The country of Israel operates under a parliamentary system of government. In a parliamentary system, if no political party wins a majority of seats in the legislature, then the parties negotiate amongst themselves until some combination of them that cumulatively has enough seats for a majority is able to reach an agreement to come together and form a government and appoint a Prime Minister. If prior to the next scheduled election, one or more parties pulls out of this coalition and leaves it short of a majority, this typically leads to early elections being scheduled to start the process over.
Occasionally in a parliamentary system, even when a single party does have a majority of seats by itself, it will enter into a coalition with one or all of the other parties. Typically this kind of “national unity government” occurs during wartime or when there is a desire for greater legitimacy that the government is acting for all the people and not just the faction that voted for it.
Coalition governments are more likely in a country with many political parties and a proportional representation electoral system. (Proportional representation means that seats are allotted according to a party’s overall percentage of votes. So in a 100 seat legislature, if a minor party received just 5% of the vote, they’d still get 5 seats. Whereas in a winner-take-all electoral system such as in the United States, there would be separate local elections in each of 100 districts, and it’s unlikely such a minor party would gain a plurality of votes in any of them, thus leaving it with zero seats.) When parliamentary seats are widely distributed like this among many parties, it’s harder for any one party to gain a majority by itself.
When an election results in no party obtaining a majority of seats, minor parties can be in a powerful position of leverage as tie-breakers. Imagine, for example, if the United States used a system like this, and the Republicans held about 45% of the seats, the Democrats held about 45% of the seats, and the Space Party that wanted to send a manned mission to Mars held about 10% of the seats. Even assuming the Republicans, the Democrats, and most or all of the 90% of the populace that didn’t vote for the Space Party all thought a manned Mars mission was a bad idea, chances are it would happen anyway. Even with only 10% of the seats, the Space Party would be in a position to offer to the two major parties that whichever will agree to the manned Mars mission, they will enter a coalition with them and support the main items on their agenda.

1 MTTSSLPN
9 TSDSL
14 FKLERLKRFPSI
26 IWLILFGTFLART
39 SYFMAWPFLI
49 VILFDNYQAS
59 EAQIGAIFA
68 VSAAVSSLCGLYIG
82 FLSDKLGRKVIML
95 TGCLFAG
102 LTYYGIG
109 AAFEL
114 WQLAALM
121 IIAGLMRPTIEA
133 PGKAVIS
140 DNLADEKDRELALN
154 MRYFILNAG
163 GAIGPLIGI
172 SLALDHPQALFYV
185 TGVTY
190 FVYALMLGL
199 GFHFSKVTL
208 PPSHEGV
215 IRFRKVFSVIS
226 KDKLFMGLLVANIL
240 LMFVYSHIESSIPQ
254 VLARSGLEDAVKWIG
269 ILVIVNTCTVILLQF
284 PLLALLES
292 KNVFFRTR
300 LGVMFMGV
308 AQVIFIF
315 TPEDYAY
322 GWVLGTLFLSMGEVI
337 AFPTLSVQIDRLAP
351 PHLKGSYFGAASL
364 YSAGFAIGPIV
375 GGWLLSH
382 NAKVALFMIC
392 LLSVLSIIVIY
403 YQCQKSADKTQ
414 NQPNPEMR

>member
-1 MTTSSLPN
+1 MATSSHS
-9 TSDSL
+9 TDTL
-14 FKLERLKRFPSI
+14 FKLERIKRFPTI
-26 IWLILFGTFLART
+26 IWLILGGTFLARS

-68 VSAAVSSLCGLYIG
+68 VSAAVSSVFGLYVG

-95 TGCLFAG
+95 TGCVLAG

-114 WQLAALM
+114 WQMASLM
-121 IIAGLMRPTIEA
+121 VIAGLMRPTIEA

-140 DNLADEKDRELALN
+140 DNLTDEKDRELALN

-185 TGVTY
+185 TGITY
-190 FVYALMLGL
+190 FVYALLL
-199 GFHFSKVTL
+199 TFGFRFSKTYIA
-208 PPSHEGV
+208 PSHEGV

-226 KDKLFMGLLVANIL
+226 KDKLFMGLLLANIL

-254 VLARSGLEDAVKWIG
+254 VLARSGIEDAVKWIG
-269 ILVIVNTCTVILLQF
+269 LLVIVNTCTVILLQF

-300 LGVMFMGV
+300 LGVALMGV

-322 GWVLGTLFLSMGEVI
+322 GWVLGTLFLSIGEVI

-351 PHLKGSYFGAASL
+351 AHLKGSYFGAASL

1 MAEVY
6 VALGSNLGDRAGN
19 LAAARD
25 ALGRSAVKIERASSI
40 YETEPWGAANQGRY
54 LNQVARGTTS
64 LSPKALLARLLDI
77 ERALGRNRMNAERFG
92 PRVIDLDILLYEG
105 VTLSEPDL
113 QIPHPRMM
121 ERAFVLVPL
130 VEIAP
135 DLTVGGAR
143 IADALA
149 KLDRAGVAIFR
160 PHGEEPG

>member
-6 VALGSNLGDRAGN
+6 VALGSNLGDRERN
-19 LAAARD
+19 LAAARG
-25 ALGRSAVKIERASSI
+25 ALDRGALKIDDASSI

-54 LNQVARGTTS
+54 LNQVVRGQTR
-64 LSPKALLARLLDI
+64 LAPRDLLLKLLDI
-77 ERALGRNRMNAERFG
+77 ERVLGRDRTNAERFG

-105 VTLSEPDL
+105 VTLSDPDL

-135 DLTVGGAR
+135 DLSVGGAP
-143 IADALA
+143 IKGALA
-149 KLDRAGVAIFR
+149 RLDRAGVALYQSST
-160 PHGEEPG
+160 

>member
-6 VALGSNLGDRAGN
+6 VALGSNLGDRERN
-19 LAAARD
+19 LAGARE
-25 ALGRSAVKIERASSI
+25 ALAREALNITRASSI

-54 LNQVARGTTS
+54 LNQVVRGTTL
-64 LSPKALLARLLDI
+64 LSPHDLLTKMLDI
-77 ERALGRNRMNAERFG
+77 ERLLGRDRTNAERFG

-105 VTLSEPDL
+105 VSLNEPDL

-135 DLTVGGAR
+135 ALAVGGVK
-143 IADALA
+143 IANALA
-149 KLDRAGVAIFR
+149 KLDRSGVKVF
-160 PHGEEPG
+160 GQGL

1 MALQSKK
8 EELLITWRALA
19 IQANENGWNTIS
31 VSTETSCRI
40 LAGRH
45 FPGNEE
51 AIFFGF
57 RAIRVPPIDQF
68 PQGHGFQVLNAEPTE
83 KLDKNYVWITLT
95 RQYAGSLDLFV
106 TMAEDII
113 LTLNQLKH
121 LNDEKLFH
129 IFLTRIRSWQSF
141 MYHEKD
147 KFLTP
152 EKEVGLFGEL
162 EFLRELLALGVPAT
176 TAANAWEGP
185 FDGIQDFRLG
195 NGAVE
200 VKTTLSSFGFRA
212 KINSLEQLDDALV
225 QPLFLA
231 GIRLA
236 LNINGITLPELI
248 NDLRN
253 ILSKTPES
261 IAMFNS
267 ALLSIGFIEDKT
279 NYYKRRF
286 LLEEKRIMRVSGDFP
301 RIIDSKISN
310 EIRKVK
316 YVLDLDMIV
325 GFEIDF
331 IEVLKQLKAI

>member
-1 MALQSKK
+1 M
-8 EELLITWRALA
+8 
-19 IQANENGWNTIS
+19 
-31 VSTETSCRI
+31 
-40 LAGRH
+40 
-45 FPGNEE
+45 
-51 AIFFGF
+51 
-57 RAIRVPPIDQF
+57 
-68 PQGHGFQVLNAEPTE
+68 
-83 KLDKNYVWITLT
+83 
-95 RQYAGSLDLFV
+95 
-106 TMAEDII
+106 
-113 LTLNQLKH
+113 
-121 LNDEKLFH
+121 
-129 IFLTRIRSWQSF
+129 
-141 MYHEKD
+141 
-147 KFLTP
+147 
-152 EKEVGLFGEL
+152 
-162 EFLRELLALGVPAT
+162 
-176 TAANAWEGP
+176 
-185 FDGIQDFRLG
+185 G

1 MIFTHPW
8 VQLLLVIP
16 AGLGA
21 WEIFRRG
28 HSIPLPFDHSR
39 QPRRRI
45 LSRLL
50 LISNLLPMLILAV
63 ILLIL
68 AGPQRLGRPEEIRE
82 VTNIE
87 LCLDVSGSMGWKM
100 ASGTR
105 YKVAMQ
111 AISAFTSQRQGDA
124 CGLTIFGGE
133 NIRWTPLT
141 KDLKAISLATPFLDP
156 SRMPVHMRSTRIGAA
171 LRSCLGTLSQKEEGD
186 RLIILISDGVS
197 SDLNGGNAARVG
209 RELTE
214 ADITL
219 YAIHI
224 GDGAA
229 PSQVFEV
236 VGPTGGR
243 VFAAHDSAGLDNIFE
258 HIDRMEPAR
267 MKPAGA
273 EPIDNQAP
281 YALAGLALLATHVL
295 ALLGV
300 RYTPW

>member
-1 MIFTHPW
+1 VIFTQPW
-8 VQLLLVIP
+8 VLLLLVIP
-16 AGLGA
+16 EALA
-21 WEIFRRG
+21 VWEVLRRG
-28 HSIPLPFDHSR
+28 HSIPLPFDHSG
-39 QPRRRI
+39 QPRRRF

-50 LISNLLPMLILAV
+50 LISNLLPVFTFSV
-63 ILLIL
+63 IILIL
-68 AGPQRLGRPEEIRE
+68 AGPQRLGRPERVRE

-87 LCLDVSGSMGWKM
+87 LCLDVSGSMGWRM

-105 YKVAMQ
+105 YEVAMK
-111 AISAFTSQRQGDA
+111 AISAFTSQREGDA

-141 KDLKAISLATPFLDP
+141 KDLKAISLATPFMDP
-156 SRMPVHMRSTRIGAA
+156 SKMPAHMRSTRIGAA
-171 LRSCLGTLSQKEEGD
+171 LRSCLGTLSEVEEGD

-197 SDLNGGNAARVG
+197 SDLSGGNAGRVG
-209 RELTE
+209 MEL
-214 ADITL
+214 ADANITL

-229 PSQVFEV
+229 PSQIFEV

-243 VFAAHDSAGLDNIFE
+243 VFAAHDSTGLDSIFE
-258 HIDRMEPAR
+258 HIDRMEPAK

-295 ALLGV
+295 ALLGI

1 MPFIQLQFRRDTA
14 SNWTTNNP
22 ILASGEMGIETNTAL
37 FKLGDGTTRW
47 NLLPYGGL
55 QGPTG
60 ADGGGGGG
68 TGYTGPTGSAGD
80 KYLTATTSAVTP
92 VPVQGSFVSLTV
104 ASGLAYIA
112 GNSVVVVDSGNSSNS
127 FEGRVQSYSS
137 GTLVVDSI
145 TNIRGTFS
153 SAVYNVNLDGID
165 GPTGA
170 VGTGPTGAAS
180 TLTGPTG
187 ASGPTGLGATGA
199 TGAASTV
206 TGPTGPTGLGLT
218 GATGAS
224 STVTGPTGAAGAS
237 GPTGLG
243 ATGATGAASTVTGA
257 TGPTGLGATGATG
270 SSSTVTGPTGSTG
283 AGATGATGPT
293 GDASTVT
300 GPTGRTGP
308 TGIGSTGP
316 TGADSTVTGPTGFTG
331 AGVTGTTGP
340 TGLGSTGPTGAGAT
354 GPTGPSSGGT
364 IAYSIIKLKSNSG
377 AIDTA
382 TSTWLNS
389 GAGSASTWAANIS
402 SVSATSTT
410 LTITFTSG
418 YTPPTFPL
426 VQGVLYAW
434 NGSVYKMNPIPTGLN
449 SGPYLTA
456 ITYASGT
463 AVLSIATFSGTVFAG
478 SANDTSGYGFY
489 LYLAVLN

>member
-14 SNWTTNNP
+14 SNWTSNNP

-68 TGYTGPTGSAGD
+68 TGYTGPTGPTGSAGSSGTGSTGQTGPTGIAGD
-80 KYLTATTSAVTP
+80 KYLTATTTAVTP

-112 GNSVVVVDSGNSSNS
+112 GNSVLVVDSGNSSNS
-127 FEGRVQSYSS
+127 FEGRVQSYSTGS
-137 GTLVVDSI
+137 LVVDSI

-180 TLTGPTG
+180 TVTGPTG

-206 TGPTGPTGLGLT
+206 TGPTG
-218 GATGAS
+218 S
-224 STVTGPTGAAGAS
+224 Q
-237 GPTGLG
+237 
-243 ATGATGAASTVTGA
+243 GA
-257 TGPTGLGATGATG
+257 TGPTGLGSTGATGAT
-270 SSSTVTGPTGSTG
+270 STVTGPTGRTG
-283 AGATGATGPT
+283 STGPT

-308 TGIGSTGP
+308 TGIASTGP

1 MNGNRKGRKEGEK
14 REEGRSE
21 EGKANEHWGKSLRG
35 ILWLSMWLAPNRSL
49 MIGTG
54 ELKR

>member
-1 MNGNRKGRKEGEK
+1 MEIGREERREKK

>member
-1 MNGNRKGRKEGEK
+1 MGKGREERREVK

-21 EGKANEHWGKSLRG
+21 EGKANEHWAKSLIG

The Israeli parliamentary system illustrates many of the above points.
The Israeli parliament, called the Knesset, is a 120 member unicameral body elected to four year terms according to a party-list system of proportional representation. Voters do not vote for individual candidates but for parties, with the parties listing their candidates in order of priority. So, for example, if a candidate is 40th on the list for the Likud Party, then he or she will only gain a seat in the Knesset if Likud obtains enough votes to be allotted at least one-third of the seats.
Not only are coalition governments possible in Israel, they are pretty much automatic. Since the first Knesset in 1948, only for a brief period in 1968 and 1969 did a party have a majority by itself and not need to form a coalition. And really even that comes with an asterisk, for the “party” was “Alignment,” a temporary party formed when Labor and Mapam allied with each other and ran as one party. So basically a coalition that happened to be formed before the election rather than after.
There has been a predictable instability in Israeli governments due to their being formed by coalitions. Though theoretically elections are every four years in Israel, in fact the average government has lasted approximately two years before having to hold new elections when its coalition falls apart.
In contrast to the way the electoral system in the United States makes it all but impossible for any independent or any party other than the Republicans or Democrats to ever get off the ground (e.g., you’re “wasting” your vote if you vote for Ralph Nader), the Israeli system encourages minor parties, from the “Man’s Rights in the Family Party” to the “Holocaust Survivors and Ale Yarok Alumni Party.”
An important consequence of the leverage provided by the system to minor parties has been the disproportionate strength of the Religious Right in Israel. Though no such party has ever come close to gaining a majority in the Knesset by itself, like the Space Party they have often found themselves in the enviable role of tie-breakers, where their cooperation will enable one of the major parties-even one with whom they have little or nothing in common-to form a government. In this way they have been able to advance various policies, such as the controversial building of settlements in occupied territories, that might otherwise have not happened.
So Israel’s use of a parliamentary system based on proportional representation has influenced the resulting governments and their policies, which in turn has profoundly affected the history of Israel, the Middle East, and indeed the world.